Pathways linking amygdala, hippocampus and anterior cingulate cortex in emotion, cognition and memory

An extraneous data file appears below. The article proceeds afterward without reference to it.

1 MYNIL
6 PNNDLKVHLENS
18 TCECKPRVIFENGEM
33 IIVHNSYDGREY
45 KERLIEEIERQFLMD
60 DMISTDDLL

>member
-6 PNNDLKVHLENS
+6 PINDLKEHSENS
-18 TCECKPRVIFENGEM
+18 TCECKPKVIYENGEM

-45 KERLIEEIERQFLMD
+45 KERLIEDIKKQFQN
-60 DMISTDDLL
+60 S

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The interaction of emotion and memory is necessary for establishing a cognitive map including current context and past experiences, which is used by prefrontal cortex to regulate the internal state and guide goal directed actions and decision making. The amygdala, hippocampus and anterior cingulate cortex (ACC) play critical roles in these processes, but the organization of pathways between them is largely unknown in primates. This issue was addressed using neural tracers in rhesus monkeys to label the bidirectional pathways between amygdala and hippocampus and the unidirectional pathway from hippocampus to ACC. The amygdala sent a robust projection to hippocampus that formed large and closely spaced dual synapses on spines from the same dendritic segment, suggesting a strong influence. Further, amygdalar axon boutons innervated some disinhibitory calretinin neurons in CA1, suggesting enhanced excitatory influence. In contrast, in CA3 the amygdala pathway innervated calretinin and some of the powerful parvalbumin inhibitory neurons, which may help enhance memory of affective events. The reverse pathway from hippocampus densely and mainly targeted the ventro-medial part of the amygdala, including the basolateral (BL) and paralaminar basolateral (PLBL) nuclei. Hippocampal terminations formed synapses mostly on spines vii of presumed excitatory neurons. Some hippocampal terminations innervated inhibitory neurons in BL and PLBL and showed a rank of preference, by targeting mostly calretinin, and then calbindin and least parvalbumin inhibitory neurons. This pattern of innervation may allow contextual information represented by hippocampus to influence affective processes in the amygdala. The hippocampus sent strong projections to ACC (A32, A24a and A25) and targeted particularly A25, suggesting a role in affective and autonomic regulation. About 90% of hippocampal terminations in A25 innervated excitatory neurons, suggesting strong excitatory effects. The hippocampal pathway had a close relationship with postsynaptic D1 receptors in A25, especially in the deep layers. Dopamine has a strong influence in goal-directed actions, rewards, and attention in prefrontal cortex in primates, and may facilitate contextual information from the hippocampus to A25 to influence emotional regulation. The pathways studied were distinct, and suggest specific roles in emotional memory by the amygdala in hippocampus, in flexible learning and forgetting fear based on context transmitted from hippocampus to the amygdala, and in the synthesis of current context and past experience carried out by the hippocampal pathway to ACC to influence adaptive goal directed behavior.